"Particularly last year, Black women had really high jobless rates. They doubled from before the pandemic to one year after," said Wilson, "and that we think is a cause for alarm."

Wilson identified another troubling trend. In 2022, teen joblessness rates were very high in some parts of Chicago—between 85% and 93%, mostly on the South and West sides. These include young people between the ages of 16 and 19 who aren't looking for work for whatever reason and those who want to work but can't find a job.

According to the 2023 data for 13,000 workers hired last summer, some of those concerns appear to be addressed.

For example, more young women than men found work, 55%; more 16- to 18-year-olds got jobs than any other age group—56%; and some South and West Side communities hired the most workers.

Austin hired the most, 832. Auburn Gresham, Roseland, North and South Lawndale, and South Shore each employed more than 400 young people.

Wilson's research looked at One Summer Chicago specifically and found a reduction in violent crime. However, it was a short-lived success.

"The reduction in crime occurred for individuals that were enrolled for summer youth employment program, while they were enrolled in the program," he said, but "if you follow those individuals next year, the impacts don't actually continue to hold."

Summer 2024

Other city statistics indicate some concern as Chicago heads into the midst of summer—a typically violent season.

The long 4th of July weekend saw more than 100 people shot, 19 of whom were killed. Those who lost their lives included an 8-year-old child and two young mothers.

City adult arrest data show an increase in both men and women being arrested in 2023 compared to the previous few years. That is despite the Chicago Police Department's data showing shootings and other violent crimes dropping that same year.

Despite those figures, some see hope on the horizon.

Martice Manuel is the Associate Director of the Alternative Schools Network (ASN). His nonprofit matches students with employers and has been a major provider of summer youth jobs.

"Over the last five years, we've increased from being able to help employ 200 youth up until this year we're employing 1,300 youth across the City of Chicago," Manuel said.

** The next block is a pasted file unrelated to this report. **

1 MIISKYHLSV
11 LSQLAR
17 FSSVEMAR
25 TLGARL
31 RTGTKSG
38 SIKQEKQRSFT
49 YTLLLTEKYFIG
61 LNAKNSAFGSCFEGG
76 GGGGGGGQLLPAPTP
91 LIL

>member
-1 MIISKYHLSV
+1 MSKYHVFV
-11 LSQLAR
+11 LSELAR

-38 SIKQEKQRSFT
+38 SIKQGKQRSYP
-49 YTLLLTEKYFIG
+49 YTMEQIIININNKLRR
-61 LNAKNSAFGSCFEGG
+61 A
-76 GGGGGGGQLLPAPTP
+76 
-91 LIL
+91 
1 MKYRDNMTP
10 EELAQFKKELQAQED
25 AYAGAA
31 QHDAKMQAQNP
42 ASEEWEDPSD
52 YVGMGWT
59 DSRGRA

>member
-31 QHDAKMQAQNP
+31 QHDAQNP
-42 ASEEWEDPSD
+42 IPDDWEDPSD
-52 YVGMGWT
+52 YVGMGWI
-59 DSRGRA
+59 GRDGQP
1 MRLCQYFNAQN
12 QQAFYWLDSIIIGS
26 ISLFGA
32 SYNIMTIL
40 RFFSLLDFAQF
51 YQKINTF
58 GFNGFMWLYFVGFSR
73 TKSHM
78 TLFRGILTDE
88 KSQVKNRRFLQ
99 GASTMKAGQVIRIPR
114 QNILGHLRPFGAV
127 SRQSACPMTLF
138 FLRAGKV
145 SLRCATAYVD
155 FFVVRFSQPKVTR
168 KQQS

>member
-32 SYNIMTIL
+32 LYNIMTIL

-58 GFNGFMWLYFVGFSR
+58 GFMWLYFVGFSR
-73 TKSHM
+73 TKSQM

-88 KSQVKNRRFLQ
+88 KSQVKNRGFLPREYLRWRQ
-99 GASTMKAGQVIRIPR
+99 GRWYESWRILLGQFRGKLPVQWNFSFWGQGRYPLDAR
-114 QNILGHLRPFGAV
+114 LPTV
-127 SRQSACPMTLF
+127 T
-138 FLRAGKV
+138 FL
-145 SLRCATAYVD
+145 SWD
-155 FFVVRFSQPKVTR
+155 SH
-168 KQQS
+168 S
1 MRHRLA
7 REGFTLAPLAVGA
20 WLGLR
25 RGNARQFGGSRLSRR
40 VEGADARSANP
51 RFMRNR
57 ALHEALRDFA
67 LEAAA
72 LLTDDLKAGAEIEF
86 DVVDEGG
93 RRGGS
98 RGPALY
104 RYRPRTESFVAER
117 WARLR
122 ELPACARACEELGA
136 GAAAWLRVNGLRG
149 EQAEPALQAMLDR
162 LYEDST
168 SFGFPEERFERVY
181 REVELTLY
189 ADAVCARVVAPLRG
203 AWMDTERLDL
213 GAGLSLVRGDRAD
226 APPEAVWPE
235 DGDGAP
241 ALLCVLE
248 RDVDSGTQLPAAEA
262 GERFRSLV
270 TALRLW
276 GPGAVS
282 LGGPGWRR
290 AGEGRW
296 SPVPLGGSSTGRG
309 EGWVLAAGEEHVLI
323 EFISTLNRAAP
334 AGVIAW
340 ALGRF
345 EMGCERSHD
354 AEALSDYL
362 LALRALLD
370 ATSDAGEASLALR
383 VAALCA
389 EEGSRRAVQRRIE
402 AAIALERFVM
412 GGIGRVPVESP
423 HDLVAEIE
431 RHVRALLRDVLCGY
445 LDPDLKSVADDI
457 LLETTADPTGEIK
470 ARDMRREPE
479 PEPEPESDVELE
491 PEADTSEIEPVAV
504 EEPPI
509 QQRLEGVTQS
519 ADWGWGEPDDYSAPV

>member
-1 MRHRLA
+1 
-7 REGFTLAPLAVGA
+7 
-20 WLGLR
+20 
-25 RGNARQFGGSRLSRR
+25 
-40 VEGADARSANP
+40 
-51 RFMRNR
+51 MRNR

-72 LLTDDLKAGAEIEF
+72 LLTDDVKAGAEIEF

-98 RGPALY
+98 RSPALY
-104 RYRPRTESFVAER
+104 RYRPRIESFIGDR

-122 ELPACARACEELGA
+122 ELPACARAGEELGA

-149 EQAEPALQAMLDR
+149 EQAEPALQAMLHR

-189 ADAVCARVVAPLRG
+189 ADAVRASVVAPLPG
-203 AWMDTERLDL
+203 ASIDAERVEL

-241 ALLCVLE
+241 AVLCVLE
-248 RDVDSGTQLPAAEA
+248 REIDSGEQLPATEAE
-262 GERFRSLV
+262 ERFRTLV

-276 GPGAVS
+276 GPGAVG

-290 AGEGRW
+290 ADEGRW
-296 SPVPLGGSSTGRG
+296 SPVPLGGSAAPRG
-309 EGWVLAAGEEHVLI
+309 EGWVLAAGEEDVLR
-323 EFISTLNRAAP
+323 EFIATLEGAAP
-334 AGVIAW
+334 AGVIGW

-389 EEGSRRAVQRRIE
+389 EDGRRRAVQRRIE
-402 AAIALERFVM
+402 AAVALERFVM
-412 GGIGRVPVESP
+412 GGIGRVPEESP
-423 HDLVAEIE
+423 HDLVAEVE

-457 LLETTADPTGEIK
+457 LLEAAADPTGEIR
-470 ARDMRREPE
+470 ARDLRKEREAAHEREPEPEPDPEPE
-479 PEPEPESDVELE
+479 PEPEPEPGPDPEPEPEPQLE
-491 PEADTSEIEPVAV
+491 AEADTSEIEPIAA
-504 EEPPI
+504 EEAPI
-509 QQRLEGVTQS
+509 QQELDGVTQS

That's an increase of 500 jobs over last summer.

"Obviously, that's a lot of work, a lot of heavy lifting," Manuel said.

The extra funding for One Summer Chicago this year will help him put more young people to work.

"Working for insurance companies; we have young people working for hotels," he said.

He said jobs provide more than a paycheck, "giving them a sense of self-worth, self-esteem."

UIC's Matt Wilson agreed with Manuel, adding that the economic investment benefits the community.

"The social benefit when you spend a dollar on youth employment, you're going to see through fewer arrest and incarceration costs, fewer social service cost needs, fewer public benefits that people are receiving," Wilson said.

Wilson is concerned that whatever the number of jobs available to young people this summer winds up being 3,200 or 4,000 it's not enough. 

"We know that the number of people that apply for that far exceeds the number that actually are able to obtain employment through that," he said.

His research suggests the city needs to recruit more young people in specific communities like Pilsen, Back of the Yards, and Bridgeport.

The mayor's office said it is working with schools, faith leaders, and local organizations to target youth in under-resourced neighborhoods.

In the document below are CBS News Chicago's questions about the mayor's Youth Employment Initiative and answers from the mayor's office: